Grasp Pattern: utilizing different sized and shaped objects during play supports the progression of development of grasp patterns which will lead to improved handwriting and school skills down the line. Fun fact, bearing weight through the hands (i.e crawling), helps hands get stronger, which will help develop appropriate grasp patterns!
Manipulation / Dexterity: the ability to turn, flip, twist, translate, shift, items with the hands. These skills are needed for the majority of activities as kids age, therefore they are essential to target and develop during play. It is a good thing that most toys incorporate some sort of tool or manipulative, so this skill is built into play! This skill can be encouraged by putting items in containers, pulling out, matching puzzle pieces, building blocks, and collecting items in the palm of the hand.
Bilateral Coordination: Using both sides of the body at the same time. This can be through activities that use both sides of the body the same way (jumping with both feet together), or using both sides of the body differently (skipping).
Motor Planning: Thinking of a plan and being able to execute that plan! Challenging a child to create and complete an obstacle course is a great way to target motor planning skills.
Strength and Postural Stability: This one may seem obvious, but strength and postural stability are precursors to so many other skills! Building strength and postural stability supports attention, self regulation, as well as fine motor skills. Proximal stability (core strength, center of our body strength and stability) is essential for distal stability (stability and control at the end of our extremities). Target strength and postural stability during play via encouraging big movements, sitting and laying in different positions during play, and getting outside!
Tactile: Otherwise known as touch sensation.
Play that consists of many different touch sensations (hard wood, cold plastic, fuzzy, bumpy, silky, sticky, messy, etc.) allows the child to explore and expose their system to a wide variety of tactile input, which may lead to a more regulated tactile system.
Vestibular: The vestibular system is associated with the liquid in our inner ear and helps us maintain our balance. The vestibular system can be provided input by swinging, spinning, hanging upside down, and by moving our heads into different planes of motion. In addition to balance, exposure to vestibular input can support the tolerance of dizziness!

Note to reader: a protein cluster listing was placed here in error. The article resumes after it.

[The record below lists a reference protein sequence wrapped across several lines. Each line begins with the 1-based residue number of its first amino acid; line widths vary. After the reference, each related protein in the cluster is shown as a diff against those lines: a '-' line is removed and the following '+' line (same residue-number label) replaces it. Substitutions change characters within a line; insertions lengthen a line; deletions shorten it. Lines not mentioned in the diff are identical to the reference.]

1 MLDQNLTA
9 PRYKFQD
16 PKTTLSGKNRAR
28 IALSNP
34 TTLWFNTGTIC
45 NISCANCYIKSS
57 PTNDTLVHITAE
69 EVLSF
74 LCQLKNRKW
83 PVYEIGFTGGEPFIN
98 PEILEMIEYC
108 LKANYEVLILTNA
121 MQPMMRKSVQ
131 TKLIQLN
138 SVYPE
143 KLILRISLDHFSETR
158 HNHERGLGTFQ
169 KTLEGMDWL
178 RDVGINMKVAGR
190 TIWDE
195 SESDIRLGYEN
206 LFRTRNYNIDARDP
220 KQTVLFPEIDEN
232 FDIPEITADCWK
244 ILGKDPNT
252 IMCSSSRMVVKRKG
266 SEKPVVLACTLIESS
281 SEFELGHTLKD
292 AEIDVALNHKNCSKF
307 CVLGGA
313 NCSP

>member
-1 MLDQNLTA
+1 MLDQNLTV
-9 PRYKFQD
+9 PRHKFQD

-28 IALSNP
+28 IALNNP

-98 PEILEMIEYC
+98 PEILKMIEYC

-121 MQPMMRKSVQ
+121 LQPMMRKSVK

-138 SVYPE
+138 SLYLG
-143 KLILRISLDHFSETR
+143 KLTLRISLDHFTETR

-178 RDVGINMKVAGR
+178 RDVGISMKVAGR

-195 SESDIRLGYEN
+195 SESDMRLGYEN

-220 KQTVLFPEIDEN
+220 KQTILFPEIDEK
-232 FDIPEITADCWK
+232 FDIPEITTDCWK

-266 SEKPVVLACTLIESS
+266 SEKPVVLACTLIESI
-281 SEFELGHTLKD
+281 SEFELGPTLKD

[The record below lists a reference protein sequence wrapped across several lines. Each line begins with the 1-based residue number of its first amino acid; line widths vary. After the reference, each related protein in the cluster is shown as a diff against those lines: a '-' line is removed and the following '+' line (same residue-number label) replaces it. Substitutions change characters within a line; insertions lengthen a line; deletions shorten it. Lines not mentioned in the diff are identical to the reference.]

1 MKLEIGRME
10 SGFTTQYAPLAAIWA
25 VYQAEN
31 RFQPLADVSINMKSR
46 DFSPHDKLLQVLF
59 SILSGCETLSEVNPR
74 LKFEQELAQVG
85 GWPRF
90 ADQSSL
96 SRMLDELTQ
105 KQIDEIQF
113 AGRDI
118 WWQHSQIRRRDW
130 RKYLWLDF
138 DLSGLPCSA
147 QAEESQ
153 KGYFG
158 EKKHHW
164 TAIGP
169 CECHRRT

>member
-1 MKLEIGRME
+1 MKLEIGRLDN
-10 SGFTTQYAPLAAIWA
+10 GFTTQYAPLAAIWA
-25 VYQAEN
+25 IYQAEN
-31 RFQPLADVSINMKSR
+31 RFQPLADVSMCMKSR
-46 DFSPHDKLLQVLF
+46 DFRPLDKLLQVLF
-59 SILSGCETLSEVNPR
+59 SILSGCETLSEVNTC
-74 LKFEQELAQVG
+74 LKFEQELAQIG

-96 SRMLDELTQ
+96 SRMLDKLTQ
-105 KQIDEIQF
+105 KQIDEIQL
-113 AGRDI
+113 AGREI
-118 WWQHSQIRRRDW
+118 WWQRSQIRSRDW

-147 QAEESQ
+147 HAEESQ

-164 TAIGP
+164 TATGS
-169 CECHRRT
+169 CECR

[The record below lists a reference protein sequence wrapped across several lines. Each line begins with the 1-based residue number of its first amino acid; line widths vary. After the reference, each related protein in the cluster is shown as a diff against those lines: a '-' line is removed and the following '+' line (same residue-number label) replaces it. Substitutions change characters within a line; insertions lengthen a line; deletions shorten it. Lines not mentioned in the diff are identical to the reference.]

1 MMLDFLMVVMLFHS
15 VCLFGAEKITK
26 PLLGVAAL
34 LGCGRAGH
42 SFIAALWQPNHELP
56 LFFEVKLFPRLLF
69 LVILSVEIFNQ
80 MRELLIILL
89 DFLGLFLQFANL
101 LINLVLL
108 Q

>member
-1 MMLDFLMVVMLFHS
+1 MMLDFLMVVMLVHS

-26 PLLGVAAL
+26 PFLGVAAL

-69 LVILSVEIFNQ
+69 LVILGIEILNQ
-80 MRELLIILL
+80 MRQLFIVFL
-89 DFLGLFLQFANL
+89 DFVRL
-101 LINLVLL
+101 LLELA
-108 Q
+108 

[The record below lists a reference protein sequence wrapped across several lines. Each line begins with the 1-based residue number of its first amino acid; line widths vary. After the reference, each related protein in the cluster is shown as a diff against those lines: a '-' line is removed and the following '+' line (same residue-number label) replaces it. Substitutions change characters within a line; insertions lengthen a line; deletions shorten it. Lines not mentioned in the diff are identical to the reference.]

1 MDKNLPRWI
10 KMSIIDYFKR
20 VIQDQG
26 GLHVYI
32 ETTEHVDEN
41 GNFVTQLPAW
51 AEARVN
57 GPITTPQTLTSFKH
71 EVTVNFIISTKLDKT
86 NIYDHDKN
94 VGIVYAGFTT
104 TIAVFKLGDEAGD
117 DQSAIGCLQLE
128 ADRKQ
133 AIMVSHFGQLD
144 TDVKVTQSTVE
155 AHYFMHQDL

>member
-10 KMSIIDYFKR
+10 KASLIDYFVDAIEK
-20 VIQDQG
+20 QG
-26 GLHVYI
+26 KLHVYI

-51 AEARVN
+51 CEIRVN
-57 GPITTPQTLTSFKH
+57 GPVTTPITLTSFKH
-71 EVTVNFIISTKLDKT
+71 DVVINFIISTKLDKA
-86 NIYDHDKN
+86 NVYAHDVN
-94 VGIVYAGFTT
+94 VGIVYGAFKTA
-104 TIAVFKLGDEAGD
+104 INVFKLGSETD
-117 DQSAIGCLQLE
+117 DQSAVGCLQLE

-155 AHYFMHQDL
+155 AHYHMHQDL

Proprioception: Knowing where our body is in space and knowing how much pressure to use on a tool or when throwing a ball. The proprioceptive system is provided input through the small receptors in all of our joints. A well regulated proprioceptive system will
Taste and Smell: these sensory systems can be targeted during mealtime play! Allowing a child to explore new smells and tastes in a play based manner creates an environment for them to feel in control of these sensations and eating expectations and may lead to increased engagement during mealtimes!
The goal of sensory exposure is to reduce the occurrence of dysregulation from sensory input.
The visual system consists of an ocular motor component and a sensory component!
The Ocular Motor component is the ability of the eyes to track objects, fixate on an object, and to look back and forth between objects.
The Sensory component is the ability to recognize visual stimuli when it enters the field of vision.
The majority of play incorporates the visual system, therefore it is very simple to support the development of visual skills during play, however there are ways to be intentional about focusing on the visual system during play.
Visual Motor: This skill incorporates both the visual and motor (gross and fine) systems. This skill can be targeted through play via completing puzzles, popping bubbles, playing catch, building towers, tracing shapes/coloring, and so much more!
Speech refers to how we say sounds and words.
Articulation goals can be highlighted through play e.g. parent/teacher provides verbal models of target articulation sounds.
Play provides an opportunity to carry over newly learned target sounds in an informal setting. The purpose of therapy is to carryover targets across multiple environments with multiple communication partners.
Language refers to the words we use and how we use them to share ideas and get what we want.
During play we can use language to:
- Request and reject items, attention, actions, doing something different
- Comment likes/dislikes, describe, use creativity and wonder
- Practice conversations through pretend play
- Ask/answer questions